Posted April 11th, 2013 at 01:16 PM by Viperlord Viperlord is offline
  2. Old Comment
    ^^ What was he supposed to do? Fight against his own family and native state?
    Posted April 11th, 2013 at 01:26 PM by Stefany Stefany is offline
  3. Old Comment
    Viperlord's Avatar
    Actually, a large part of his family were anti-secession, particularly his wife. He fought against some of his own family when he fought for the Confederacy; a relative served in John Pope's army, and Lee's cousin Samuel Philips Lee remained in the navy. When asked about his loyalties, the redoubtable Samuel Lee sardonically remarked "The moment I find the word "Virginia" in my commission, I'll join the Confederacy." And he owed no loyalty to his state, and hadn't even spent much of his life in it. By contrast, he owed most of what he was to his U.S. army career, and the patronage of Scott, and he had sworn an oath as an officer.
    Posted April 11th, 2013 at 01:30 PM by Viperlord Viperlord is offline
  4. Old Comment
    Well, that's because most of Lee's family chose to fight for the Union, didn't compel him to betray his own state.
    Don't forget that he was from an old Virginian aristocratic family, and thus owned much of his achievements to Virginia again. And while Scott was his friend indeed, it was mostly Lee's personal qualities that had risen him so high in the military.
    And one of these qualities was loyalty and during that era, loyalty to your state always came first, so he made the right moral decision.
    Posted April 11th, 2013 at 02:22 PM by Stefany Stefany is offline
    Updated April 11th, 2013 at 02:42 PM by Stefany
  5. Old Comment
    Viperlord's Avatar
    Quote:
    Don't forget that he was from an old Virginian aristocratic family, and thus owned much of his achievements to Virginia again
    Ah, no. Lee explicitly considered his father to have been an absolutely terrible life example. He owed his rather successful career to his country and the army, not to mention his own considerable talents, but he betrayed the country and the oath he swore as an army officer.

    Quote:
    Well, that's because most of Lee's family chose to fight fight for the Union, didn't compel him to betray his own state.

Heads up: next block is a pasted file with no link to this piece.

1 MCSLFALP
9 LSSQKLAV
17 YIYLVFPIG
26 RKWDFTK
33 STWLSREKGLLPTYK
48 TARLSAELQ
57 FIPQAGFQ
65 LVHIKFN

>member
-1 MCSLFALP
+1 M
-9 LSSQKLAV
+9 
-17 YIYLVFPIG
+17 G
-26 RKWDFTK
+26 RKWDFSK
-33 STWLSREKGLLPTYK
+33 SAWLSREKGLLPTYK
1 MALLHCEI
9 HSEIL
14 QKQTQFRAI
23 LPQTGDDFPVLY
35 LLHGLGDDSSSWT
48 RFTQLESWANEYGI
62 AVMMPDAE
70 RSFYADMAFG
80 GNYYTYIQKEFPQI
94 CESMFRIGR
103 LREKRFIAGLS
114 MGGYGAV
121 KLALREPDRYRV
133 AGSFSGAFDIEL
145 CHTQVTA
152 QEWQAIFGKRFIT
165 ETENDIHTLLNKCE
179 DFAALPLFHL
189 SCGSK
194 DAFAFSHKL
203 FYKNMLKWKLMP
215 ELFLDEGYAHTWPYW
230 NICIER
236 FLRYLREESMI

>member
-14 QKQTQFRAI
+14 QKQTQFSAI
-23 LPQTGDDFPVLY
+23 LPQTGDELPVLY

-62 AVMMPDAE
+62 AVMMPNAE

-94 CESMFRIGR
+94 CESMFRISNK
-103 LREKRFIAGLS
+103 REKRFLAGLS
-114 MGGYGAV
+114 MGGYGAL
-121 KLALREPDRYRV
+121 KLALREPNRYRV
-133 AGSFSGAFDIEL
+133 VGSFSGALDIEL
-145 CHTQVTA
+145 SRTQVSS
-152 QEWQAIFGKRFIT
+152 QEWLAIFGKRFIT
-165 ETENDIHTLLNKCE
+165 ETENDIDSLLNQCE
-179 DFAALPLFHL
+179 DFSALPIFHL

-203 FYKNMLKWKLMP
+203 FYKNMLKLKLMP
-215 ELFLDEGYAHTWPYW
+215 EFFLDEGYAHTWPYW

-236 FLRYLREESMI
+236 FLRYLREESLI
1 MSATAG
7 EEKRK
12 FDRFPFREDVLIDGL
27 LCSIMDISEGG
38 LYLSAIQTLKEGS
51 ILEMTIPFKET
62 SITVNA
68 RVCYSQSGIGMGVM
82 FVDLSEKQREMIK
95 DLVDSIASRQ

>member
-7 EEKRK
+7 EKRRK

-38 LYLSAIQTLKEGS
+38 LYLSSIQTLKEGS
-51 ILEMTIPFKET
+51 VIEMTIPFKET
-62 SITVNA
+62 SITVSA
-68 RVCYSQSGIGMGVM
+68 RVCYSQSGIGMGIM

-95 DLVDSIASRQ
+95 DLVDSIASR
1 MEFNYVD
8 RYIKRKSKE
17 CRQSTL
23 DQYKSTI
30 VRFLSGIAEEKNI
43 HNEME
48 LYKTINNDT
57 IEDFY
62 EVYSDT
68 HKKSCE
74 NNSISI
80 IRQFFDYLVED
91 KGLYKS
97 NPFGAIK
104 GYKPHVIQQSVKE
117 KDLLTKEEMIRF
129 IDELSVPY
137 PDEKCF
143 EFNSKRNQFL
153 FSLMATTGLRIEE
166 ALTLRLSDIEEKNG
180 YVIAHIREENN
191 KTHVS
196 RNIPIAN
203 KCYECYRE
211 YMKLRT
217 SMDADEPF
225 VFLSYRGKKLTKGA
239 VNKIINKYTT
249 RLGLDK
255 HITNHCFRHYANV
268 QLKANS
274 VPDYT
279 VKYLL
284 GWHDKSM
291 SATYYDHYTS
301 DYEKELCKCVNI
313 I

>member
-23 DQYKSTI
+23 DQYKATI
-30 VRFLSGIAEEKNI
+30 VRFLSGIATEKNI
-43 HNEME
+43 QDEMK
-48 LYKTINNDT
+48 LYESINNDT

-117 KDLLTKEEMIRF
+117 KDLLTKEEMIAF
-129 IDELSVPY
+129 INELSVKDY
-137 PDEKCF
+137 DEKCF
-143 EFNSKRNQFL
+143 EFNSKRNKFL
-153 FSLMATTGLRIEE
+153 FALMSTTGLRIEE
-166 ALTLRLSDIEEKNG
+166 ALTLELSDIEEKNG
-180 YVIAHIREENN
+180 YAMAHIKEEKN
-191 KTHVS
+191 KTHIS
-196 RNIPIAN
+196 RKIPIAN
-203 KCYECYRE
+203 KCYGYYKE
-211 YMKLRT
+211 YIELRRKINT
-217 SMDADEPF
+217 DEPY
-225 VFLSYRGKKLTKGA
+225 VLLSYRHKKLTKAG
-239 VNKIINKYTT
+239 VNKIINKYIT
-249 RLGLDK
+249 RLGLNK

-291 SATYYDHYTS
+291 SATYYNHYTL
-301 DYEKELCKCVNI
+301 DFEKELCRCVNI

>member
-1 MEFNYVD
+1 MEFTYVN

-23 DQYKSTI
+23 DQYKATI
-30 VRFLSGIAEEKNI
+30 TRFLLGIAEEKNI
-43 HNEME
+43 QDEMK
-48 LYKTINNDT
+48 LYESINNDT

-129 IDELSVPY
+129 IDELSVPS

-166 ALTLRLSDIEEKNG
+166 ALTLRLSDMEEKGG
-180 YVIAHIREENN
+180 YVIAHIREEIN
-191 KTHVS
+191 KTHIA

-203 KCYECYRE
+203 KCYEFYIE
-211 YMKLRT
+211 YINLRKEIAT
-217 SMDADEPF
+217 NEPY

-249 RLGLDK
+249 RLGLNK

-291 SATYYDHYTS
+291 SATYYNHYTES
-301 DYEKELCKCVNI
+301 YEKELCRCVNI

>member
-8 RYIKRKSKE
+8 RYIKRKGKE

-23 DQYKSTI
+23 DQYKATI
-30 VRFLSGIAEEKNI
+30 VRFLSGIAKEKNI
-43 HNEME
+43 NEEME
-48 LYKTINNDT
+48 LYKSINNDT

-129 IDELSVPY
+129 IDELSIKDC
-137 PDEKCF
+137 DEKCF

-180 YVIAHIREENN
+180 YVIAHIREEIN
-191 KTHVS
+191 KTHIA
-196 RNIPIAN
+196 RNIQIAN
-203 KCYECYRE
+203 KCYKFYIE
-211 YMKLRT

Except that you were just arguing that it did compel him to betray his country. So you are a hypocrite and a liar, not that that's new. And how could he betray something he didn't belong to? He was a citizen of the U.S. and a officer of the U.S. Army, not Virginia's.

    Quote:
    And one of these qualities was loyalty and during that era, loyalty to your state always came first,
    Obviously not. At least 40% of army officers from the South remained loyal to the U.S. Tens of thousands of Southerners fought to preserve the Union, hundreds of thousands when you factor in the blacks, which suspiciously, you never do. I'm guessing you can't find any legal records where these officers owed loyalty to state above country. The truly loyal men were those who held to their oaths and to their country no matter what their personal qualms.

    Quote:
    so he made the right moral decision.
    It was a debated and tough decision at the time, but declaring oathbreakers who committed treason so they could fight for an insurrection with the goal of preserving and expanding racial slavery to be unequivocally right is really just so far-out there it isn't even in this universe, and is suggestive of all sorts of unpleasant things about the person making it.
    Posted April 11th, 2013 at 02:50 PM by Viperlord Viperlord is offline
    Updated April 11th, 2013 at 02:53 PM by Viperlord
  6. Old Comment
    Traiter!
    Posted April 11th, 2013 at 04:25 PM by Gorge123 Gorge123 is offline